Q8) What is the definition of maven here?

A8) Varies but for us we selected fashion mavens here, people who are influential here. That area was selected because it is such a fast moving field, with changing influence and trends.

And now onto our second presentation:

Assessing Influence on Social Media: Reputation Risk in Networks – Nathalie de Marcelis-Warin

I am going to present research with my PhD students Willias Sanger and Thierry Warin. It looks at Twitter in particular…

To start with, lets think about what happens when a flight is cancelled… we’ve all been there. You used to worry and stress… and make phone calls… That’s for the last 30 years or so. But now what do you do? You tweet! So for instance a year ago a person I follow tweeted KLM to complain about a cancelled flight… The conversation began there on Twitter. KLM actively advertise that they will respond to queries within 10 minutes. So, do they do that in practice. Well they do, they respond with a personal greeting… And the complainent responds to explain the inconvenience. And they respond with an option of flights to rebook. He selects one… they book it. And say: look out for an email! But… Then he finds that flight is rerouted/has a stopover… so Tweets again… And they look again… And he thanks them but also explains the personal context – that he is travelling to a funeral. And KLM respond with condolences. And again more flight options… They reissue ticket etc. Everything is perfect. A happy ending…

When I saw this on my Twitter – tracking that conversation evolving… And wondering why they were so good. So I looked at my friend’s account… He has 21,5K followers… so he has influence. And he tweets a lot (59K tweets). I am trying to think about influence on Twitter… And I look further and see he is the Chief Washington Correspondent for Yahoo! News [and he has the verified tick]. Which got me thinking… how do you measure influence on Twitter?

For Twitter organisations those responses are a risk. If they didn’t have an alternative flight, what would the impact have been? We tried to look at how we measure and value reputation in a networked society… Reputation is ones greatest asset in a networked society (de Marcellis-Warin and Teoderesco, 2012) but also a real source of potential risk.

Looking at our literature review and research question we were thinking about the Democratisation of the Internet – and the fact that firms are more exposed to general opinion in that space (Leavitt 2009). There is importance in monitoring and measuring reputation through social media (Warin et al 2015?).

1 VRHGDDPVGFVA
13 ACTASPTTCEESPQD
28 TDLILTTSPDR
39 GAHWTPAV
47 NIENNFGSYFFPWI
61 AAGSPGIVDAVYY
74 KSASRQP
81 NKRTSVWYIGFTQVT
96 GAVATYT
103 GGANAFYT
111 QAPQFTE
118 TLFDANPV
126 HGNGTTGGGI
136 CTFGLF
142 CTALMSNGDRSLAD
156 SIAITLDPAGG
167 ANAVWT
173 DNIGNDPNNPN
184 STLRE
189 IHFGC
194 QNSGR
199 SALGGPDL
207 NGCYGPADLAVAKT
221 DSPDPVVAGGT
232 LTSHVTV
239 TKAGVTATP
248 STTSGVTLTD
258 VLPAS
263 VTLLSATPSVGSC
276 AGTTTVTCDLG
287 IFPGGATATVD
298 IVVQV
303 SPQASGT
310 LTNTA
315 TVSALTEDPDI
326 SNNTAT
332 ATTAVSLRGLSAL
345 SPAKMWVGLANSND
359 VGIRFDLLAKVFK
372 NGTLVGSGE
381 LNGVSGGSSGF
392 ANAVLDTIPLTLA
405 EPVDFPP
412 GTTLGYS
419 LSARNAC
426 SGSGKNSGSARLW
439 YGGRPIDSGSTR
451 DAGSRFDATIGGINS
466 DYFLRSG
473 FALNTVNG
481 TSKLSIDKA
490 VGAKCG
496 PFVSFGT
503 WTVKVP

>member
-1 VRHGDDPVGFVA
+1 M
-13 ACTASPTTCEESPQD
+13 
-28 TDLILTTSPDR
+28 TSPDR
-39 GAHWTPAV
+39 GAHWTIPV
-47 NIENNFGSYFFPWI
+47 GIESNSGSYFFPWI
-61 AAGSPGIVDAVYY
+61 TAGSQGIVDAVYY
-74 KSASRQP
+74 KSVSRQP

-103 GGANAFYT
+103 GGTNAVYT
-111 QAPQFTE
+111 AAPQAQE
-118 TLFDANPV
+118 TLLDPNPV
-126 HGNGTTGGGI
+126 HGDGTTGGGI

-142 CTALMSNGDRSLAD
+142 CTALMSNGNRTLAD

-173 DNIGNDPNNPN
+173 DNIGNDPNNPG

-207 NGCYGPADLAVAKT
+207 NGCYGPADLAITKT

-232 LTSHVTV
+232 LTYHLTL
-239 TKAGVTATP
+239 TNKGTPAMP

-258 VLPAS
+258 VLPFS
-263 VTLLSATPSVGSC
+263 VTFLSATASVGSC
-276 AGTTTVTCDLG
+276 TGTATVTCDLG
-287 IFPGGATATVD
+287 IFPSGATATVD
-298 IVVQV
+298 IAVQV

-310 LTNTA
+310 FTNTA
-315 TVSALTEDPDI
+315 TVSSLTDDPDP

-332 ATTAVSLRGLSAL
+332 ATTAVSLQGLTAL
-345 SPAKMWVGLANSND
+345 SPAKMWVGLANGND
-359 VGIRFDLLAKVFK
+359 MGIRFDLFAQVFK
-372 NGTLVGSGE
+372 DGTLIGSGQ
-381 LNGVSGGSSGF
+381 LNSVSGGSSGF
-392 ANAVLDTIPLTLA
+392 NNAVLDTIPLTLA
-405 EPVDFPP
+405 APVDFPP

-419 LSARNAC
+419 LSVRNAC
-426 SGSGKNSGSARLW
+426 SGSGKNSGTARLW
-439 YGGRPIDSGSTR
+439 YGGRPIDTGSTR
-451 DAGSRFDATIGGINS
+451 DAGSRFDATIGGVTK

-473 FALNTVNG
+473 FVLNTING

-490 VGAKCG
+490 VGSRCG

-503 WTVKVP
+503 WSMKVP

In Twitter discussions Cha et al (2010) studied how users were connected in Twitter discussions. They found that the number of followers does not ensure effective transmission of message. And that focus on specific topics had a big impact. Influence in networks is often about where information that is useful has been previously shared.

We also see literature on Twitter content as signals for trading strategy – Sentiment analysis (Bollen et al 2011, Brown 2012, Sprenger and Welpe 2010), and volume based strategies – regardless of sentiment (Ruiz et al, 2012). And we also see that there is a real need for the structuring and analysis of big data.

So. we looked at influence in financial messages on Twitter and influence around financial information. We acquiried data from the streaming API from Twitter with R packages (Barbera 2014, Gentry 2013). We looked at 400 firms, sampled 3 times a day – just after market opened, lunch time, and at end of day. We looked at use of hashtags, @names, use of Retweets, URLs, etc. In our data we found that 75% of the time a URL is shared, but just 6% mentioned a user (with @name).

We looked at testing four measures. Firstly Number of followers… Out of my 64,000 users, I checked the most popular users and these were all media companies, posting less frequently. They do not participate in debate. They don’t use $name to indicate stock listing.

Looking at number of messages sent… We had users tweeting most frequently, all of whom were stock news sites or automated feeds. The volume of messages suggests spam… Unusually access. This tells us that the power-law distribution is here – a few loud ones vs an important silent crowd.

Next we looked at different users retweeting someone. So the most retweeting account we see another stock website. But in this table we see our first individuals – two individuals receiving lots of retweets in amongst the popular media and website users. And those individuals are more engaged in conversation.

And, having done this, we next mapped the network of our 64000 users. We could identify our key users in this data. In terms of influence we see influencers associated with the media, and they are genuinely enmeshed in the wider network. But there was another group of influential people who were quite isolated – if they disappeared their impact on the network would be minimal but no one would take up that conversation.